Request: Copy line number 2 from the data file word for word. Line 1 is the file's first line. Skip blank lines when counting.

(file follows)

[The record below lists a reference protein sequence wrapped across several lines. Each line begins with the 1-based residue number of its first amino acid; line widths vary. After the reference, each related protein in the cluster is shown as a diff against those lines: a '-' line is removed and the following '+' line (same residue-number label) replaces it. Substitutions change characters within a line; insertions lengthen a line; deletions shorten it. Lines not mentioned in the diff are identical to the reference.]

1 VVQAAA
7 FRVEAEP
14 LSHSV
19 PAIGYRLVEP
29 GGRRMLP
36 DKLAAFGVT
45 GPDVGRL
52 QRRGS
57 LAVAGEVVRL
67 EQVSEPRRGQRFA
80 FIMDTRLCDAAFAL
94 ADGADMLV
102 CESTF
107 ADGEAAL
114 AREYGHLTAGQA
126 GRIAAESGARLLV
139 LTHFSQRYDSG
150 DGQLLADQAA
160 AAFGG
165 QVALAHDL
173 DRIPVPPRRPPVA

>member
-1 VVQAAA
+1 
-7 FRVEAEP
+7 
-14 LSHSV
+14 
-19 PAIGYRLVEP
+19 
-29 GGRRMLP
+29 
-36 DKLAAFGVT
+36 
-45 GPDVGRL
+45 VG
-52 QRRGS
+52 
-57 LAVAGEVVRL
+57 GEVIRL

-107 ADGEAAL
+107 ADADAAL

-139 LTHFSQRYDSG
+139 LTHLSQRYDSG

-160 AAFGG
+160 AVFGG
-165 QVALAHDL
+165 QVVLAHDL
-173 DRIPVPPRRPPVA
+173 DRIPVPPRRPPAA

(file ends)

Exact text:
1 VVQAAA